Manjaro Works To Make Calamares A Distribution-Independent Installer
The Arch-based Manjaro crew has been developing Calamares, an open-source installation framework they hope will basically lead to being a universal Linux distribution installer.
The Manjaro camp has been developing Calamares as a distribution installer framework they'll be using for Manjaro 0.9+ and they also hope other Linux distributions will adopt it so it can become somewhat of a universal Linux installer so each distribution camp no longer keeps needing to write their own installer.
Has The Sky Fallen? Qualcomm Contributes To Freedreno's DRM/KMS Driver
In an interesting change of events, Code Aurora on the behalf of the Qualcomm Innovation Center has added Adreno A4xx product support to the Freedreno-spawned DRM/KMS "MSM" driver.
Rob Clark started the Freedreno project over two years ago as a reverse-engineered project around Qualcomm's Adreno hardware. At the time Rob was working for Texas Instruments but now is employed by Red Hat. The Freedreno driver has largely been developed just by Rob with contributions by a few others, but without any official support from Qualcomm. Freedreno is to Adreno hardware as Nouveau is to NVIDIA hardware. Like Nouveau, Rob developed Freedreno code through clean-room reverse engineering.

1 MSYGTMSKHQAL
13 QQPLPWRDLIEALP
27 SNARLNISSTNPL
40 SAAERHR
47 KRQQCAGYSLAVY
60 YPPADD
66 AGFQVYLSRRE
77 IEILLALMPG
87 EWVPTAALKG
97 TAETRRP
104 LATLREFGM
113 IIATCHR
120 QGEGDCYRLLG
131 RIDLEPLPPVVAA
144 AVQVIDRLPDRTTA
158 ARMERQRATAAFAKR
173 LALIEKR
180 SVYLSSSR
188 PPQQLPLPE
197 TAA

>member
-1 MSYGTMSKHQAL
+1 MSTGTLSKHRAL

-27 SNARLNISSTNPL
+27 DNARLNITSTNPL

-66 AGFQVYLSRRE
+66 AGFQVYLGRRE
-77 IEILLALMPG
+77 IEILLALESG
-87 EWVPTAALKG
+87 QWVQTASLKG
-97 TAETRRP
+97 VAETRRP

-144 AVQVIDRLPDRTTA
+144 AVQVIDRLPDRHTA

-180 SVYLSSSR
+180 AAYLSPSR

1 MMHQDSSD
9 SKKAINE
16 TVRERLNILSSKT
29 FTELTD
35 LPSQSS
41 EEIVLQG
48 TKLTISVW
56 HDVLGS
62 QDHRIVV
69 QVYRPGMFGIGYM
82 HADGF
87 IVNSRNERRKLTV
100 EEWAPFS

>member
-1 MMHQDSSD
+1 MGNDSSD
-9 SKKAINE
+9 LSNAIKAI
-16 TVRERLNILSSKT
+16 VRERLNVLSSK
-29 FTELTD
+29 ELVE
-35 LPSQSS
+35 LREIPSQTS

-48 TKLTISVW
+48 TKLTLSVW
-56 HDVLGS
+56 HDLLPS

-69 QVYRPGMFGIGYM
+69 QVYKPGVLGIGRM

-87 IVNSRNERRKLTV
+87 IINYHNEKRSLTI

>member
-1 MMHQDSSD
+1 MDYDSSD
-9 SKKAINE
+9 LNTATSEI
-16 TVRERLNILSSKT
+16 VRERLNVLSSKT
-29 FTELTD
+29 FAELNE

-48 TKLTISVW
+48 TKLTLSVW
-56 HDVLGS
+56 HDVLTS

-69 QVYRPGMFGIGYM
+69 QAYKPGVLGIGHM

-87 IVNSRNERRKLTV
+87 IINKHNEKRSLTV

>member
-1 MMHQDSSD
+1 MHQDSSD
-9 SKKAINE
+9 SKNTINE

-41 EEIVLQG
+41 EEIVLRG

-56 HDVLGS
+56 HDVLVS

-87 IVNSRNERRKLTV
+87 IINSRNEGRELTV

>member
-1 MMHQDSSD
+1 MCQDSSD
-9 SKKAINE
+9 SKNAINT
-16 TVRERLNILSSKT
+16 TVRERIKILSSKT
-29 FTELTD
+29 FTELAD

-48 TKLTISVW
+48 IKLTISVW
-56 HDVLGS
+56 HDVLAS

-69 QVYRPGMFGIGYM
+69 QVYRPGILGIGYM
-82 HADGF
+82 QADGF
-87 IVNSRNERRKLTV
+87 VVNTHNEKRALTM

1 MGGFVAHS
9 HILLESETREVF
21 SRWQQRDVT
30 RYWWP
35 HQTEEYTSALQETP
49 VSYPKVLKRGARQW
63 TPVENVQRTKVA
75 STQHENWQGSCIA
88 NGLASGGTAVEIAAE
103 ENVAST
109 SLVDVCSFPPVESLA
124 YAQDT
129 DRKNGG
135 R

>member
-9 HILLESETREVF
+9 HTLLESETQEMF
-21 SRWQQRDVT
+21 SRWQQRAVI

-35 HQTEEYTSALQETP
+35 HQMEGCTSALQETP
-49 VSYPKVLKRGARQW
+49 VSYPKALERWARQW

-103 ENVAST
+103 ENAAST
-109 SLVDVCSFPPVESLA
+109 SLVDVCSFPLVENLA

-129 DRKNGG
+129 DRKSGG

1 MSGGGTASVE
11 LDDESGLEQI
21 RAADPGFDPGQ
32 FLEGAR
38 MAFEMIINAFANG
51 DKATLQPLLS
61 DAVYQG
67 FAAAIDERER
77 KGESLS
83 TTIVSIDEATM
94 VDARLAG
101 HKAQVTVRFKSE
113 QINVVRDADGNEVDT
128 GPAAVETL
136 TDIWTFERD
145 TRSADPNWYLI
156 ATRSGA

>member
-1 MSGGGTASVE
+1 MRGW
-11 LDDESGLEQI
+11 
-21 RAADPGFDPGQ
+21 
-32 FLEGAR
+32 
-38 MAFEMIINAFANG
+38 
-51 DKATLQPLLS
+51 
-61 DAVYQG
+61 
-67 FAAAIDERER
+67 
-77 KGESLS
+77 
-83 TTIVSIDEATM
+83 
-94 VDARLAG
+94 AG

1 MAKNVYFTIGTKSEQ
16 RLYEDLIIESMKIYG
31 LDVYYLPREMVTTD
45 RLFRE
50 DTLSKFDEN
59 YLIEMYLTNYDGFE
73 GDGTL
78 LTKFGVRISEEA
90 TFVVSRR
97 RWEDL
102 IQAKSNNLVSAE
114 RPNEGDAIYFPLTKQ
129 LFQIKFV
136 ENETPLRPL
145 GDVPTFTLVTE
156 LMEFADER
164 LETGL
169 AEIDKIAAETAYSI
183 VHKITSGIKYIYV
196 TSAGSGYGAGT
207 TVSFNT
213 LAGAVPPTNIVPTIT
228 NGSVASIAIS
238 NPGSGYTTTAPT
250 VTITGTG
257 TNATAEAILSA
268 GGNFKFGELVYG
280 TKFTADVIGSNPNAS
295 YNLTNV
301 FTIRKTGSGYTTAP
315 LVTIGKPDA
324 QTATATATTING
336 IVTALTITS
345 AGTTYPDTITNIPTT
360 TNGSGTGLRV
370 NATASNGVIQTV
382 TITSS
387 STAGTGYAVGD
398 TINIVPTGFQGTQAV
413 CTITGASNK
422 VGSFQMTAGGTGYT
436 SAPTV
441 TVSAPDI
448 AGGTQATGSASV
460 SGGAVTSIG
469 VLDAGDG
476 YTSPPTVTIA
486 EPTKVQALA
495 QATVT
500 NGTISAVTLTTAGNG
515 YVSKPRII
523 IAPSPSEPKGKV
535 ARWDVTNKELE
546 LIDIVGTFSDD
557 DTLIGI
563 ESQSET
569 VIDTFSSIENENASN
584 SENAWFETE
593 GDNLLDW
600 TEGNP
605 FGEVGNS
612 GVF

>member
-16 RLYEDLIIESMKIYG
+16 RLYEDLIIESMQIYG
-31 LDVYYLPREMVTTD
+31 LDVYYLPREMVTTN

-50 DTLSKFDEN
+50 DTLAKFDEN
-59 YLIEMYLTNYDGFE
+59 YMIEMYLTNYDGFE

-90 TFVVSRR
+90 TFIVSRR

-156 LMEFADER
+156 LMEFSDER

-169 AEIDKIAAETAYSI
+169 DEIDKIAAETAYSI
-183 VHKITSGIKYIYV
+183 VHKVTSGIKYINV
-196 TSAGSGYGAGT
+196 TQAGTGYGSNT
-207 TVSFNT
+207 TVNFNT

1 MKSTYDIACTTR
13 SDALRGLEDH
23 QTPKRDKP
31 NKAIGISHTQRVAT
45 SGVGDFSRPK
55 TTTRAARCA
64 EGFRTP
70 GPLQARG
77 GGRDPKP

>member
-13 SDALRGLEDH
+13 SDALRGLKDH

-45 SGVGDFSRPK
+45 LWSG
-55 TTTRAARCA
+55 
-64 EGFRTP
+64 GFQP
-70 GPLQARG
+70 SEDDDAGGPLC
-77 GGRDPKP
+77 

New Projects from the Ever-Protean World of Open Source
In my previous column, I pointed out that free software was now so successful, and in so many fields, that people might wonder whether there's anything left to do. The question was rhetorical, of course, of course: the ingenuity of the open source community means that people there will always find new and exciting projects. And not just the big one that I suggested of baking strong crypto into all our communication tools. There are countless other novel uses for open source, as these three very different examples below indicate.
Microsoft 'loves' Linux? Then stop attacking open source
According to Satya Nadella, Microsoft loves Linux. He said as much, complete with pictures -- and his team backs him up. In itself, it's a remarkable statement.
Nadella's predecessor, Steve Ballmer, described open source in the darkest terms, characterizing it (with the GNU GPL) as a commercial cancer and never retracting the slur. In many ways, that dark prophecy has come true for Microsoft, which has seen its rent-seeking business model steadily eroded by open source. Though it still has a cash cow to milk, Microsoft's monopolies no longer frighten anyone.